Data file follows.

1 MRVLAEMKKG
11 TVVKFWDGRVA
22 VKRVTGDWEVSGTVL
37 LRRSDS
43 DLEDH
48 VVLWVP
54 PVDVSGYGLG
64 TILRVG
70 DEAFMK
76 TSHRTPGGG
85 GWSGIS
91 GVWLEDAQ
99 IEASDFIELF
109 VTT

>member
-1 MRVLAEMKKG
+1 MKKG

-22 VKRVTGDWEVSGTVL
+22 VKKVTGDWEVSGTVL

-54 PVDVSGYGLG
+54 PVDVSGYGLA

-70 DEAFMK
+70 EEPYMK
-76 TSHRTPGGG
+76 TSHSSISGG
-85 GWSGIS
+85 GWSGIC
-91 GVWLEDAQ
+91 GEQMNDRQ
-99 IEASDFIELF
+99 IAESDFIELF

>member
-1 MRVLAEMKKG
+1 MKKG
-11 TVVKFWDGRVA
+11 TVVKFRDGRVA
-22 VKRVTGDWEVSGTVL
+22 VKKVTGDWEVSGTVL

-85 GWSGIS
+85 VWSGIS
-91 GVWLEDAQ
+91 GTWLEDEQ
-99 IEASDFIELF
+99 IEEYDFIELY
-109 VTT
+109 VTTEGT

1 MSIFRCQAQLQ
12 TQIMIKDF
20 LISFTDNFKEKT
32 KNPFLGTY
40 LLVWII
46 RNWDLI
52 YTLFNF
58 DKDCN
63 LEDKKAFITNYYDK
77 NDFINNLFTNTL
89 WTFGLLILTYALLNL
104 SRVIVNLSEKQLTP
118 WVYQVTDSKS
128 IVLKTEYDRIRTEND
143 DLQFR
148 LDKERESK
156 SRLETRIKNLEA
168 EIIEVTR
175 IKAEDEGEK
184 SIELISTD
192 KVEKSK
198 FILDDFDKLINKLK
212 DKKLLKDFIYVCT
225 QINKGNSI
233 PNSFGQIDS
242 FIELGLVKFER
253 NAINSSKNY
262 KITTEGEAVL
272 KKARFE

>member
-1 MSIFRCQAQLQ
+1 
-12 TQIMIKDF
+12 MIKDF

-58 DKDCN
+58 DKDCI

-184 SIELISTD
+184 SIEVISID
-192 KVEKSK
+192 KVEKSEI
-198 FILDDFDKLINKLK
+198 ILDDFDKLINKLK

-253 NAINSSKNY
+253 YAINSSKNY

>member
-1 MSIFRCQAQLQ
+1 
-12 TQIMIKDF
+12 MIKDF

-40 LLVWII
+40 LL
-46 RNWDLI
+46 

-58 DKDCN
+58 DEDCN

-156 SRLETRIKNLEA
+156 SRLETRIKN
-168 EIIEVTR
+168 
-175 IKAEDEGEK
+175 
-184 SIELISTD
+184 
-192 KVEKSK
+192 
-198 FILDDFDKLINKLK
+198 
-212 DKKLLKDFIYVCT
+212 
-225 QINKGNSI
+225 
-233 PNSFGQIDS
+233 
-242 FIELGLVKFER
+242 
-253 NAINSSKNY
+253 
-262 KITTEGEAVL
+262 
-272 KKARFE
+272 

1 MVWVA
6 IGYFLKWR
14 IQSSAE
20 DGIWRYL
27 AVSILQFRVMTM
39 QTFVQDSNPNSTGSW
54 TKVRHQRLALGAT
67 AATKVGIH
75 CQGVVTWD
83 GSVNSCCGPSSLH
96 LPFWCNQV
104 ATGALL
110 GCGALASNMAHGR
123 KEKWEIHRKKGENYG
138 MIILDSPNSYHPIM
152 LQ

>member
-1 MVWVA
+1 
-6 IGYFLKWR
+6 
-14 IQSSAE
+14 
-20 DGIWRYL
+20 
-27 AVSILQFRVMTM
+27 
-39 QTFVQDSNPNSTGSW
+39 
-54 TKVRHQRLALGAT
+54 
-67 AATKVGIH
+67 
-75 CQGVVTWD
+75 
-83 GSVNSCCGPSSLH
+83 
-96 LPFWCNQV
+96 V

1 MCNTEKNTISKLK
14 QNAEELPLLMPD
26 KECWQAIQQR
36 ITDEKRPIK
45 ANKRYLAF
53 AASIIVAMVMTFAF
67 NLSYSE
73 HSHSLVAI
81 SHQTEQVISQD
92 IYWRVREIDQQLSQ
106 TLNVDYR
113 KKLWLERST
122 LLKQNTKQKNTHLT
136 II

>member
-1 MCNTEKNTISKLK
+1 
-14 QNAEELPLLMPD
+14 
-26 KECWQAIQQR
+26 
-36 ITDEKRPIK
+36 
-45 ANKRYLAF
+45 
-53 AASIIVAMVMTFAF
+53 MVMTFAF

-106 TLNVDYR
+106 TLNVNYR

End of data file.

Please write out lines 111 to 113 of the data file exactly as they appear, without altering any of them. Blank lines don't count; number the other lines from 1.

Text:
+192 
-198 FILDDFDKLINKLK
+198 